Wines and Food in the Dão Part 2

Continuing about the Dão wines and lunch at Viseu (see prior entry):   After the three aged Dão whites from the Centro de Estudo Vitivinicolas (CEV), we moved into reds – beginning with a 2008 and moving back in time with each course to end with a 1963.

Cynthia Jenson and Manuel Moreira at the Dão The Next Big Thing luncheon

Cynthia Jenson and Manuel Moreira at the Dão The Next Big Thing luncheon

The first course to be accompanied by the red wines was a Morcela de Beiras – a black pudding sausage – accompanied by pineapple purée.  Readers may recall I had a chouriço (a spicy pork sausage) with pineapple at the dinner in Porto recently.  The morcela is very rich, but not spicy, and was also well foiled by the pineapple, I really like these combinations with the pineapple (and there is a particularly juicy sweet pineapple from the Açores which is divine).  I have had various black pudding sausages from England, France and Germany, and so far, I find this Portuguese version, a specialty of the Beiras region, the most appealing, both for flavour and texture.  One of my companions at table was Manuel Moreira, a top sommelier who, among other ventures, has the G-Spot Gastronomia restaurant in Sintra (update:  which sadly closed in 2013).  I asked him about the sausage, and how to prepare it.  For the dish presented to us at lunch, he said they would have cooked the sausage first, then removed the skin and wrapped small portions of the meat in phyllo dough and baked it; he said his own favourite preparation was to use it broken up into a risotto (the sausage filling has a very soft texture which would just melt into a risotto beautifully), or frankly, just in a sandwich.

After this course the discussion again became general and returned to the problem of what wines makers can sell – and again, the comment was made that the traditional, that is, the uniquely regional styles, can be difficult to sell.  One winemaker commented if the journalists don’t like it – if a bottle is €10 but only rated 16 of 20 points – it won’t sell, and the winemaker is obliged to reconsider his style to stay in business.  The winemaker basically said it was up to us – the journalists and bloggers present at the tasting – to allow them to keep making these more traditional styles.

Frankly, what I think journalists and bloggers have to make clear (at the risk of undercutting their own prestige perhaps), and the readers understand, is that, like most things, it is all a matter of personal preference.  One reviewer’s 16 could be another’s 19.5 – as a reader and wine lover, you have to be open minded.  Try to ignore the whole numbers thing and look at tasting notes from several sources, best to go back to the maker’s own notes, if possible.  Many wine makers’ websites now have thorough technical notes posted – not just flavour notes, but technical data about the terroir, the wine making techniques, levels of acidity, Baumé (sweetness/ripeness) and so on.  If the tasting notes consistently cite minerality, and you know you enjoy minerality, then to me, the wine is clearly worth a try.  If you aren’t crazy about overwhelming oakiness, then look at the oenologist’s notes about ageing regimes, and if you see the wine has been aged in American oak for a year or two, don’t even think it!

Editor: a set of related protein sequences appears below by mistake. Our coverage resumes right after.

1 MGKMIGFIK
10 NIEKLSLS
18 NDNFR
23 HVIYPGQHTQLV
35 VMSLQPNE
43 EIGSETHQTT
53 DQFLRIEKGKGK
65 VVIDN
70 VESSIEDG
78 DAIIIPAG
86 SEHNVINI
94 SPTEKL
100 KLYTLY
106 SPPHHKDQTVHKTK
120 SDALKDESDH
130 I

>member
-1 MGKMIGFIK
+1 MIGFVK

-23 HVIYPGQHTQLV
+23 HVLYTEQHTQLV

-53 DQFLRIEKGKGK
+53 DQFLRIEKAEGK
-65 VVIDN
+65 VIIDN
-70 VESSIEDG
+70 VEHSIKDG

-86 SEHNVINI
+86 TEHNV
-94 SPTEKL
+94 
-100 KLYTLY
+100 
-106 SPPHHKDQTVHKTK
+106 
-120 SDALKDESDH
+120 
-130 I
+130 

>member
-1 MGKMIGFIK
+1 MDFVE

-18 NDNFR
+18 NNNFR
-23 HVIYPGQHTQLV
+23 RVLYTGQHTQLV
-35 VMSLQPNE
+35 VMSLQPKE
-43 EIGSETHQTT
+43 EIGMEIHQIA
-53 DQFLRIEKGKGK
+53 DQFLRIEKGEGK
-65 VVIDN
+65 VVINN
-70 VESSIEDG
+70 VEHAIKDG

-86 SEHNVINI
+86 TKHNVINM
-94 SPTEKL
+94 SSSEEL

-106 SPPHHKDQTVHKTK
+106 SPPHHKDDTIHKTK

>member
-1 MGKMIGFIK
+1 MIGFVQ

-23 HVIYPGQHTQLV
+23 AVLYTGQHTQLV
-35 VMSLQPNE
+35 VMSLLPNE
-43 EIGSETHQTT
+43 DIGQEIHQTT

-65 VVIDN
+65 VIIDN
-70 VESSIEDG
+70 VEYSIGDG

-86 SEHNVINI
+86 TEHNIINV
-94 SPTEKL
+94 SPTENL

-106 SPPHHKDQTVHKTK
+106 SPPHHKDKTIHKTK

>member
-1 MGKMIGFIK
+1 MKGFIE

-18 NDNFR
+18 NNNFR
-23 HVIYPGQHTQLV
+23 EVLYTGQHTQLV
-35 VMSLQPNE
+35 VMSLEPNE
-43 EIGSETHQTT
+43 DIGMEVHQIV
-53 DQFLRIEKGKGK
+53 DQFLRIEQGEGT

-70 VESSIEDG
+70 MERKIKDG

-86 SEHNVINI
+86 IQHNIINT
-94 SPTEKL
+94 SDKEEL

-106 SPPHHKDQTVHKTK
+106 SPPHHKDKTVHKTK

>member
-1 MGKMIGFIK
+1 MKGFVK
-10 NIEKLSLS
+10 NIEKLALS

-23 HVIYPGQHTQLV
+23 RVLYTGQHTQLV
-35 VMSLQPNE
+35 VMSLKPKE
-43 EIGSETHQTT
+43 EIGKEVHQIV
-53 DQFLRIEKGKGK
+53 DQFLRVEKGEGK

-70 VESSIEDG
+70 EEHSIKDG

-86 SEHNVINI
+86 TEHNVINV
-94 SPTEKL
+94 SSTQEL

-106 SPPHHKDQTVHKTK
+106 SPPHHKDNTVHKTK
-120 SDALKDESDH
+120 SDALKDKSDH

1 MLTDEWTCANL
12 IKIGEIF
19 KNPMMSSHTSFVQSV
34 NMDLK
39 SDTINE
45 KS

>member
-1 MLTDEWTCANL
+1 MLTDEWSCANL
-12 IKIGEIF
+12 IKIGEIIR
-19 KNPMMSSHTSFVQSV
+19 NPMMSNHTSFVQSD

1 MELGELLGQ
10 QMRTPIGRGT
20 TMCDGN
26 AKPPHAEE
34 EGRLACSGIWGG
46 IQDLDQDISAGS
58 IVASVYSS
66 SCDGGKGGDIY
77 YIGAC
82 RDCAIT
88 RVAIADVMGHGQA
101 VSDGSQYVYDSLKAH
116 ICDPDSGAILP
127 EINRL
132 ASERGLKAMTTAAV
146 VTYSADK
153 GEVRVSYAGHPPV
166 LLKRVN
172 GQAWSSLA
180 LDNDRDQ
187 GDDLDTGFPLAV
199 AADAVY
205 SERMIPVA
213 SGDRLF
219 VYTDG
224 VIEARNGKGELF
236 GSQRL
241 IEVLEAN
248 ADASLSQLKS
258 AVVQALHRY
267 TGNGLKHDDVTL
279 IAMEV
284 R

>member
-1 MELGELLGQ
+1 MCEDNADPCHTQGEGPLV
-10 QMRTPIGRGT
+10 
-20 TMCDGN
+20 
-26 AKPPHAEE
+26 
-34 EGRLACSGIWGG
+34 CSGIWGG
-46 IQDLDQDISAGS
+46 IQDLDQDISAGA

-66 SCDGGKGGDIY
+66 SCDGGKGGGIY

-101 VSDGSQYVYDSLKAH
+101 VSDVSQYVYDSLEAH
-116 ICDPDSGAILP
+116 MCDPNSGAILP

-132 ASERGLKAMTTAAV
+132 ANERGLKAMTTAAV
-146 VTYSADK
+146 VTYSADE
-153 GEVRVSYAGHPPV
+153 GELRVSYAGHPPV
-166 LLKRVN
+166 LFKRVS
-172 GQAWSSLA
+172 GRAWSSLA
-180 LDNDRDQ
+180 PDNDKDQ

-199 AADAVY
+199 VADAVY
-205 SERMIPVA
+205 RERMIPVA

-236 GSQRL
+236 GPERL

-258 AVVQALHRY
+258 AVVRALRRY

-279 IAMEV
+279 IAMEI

Or, you could just take a punt and buy a bottle and try it yourself, be your own critic … the point is to find what YOU like.  What do you have to lose?  €10?  You would lose that seeing a lousy movie in a theatre, or buying a crummy book, or buying some food and forgetting it in the back of the fridge till it goes green.  Personally, I’d rather risk that sum of money on a wine.  I am increasingly convinced there are very few truly BAD, genuinely faulty wines – i.e. badly made, sour, or corked.  And in those cases, your wine merchant should take the return of the wine without any arguments – if he doesn’t, find another wine merchant.  Wines can be badly served (usually too warm reds, or whites which have been iced to death so no flavour can possibly escape), they may be paired with a food that doesn’t suit the wine, or a wine may be tasted alone and feel overwhelming or rough which only needs food to smooth it out, put it in perspective and allow it to enchant your mouth.  Or the wine may be perfectly good but simply not your preference in taste sensation – for me, overt oakiness is a killer, which I know many people enjoy immensely.  I like tannins, but I know people for whom the degree I can enjoy would kill their pleasure.  Taste, learn, and make notes of what appealed (or didn’t) to you, to better inform your next purchasing decision.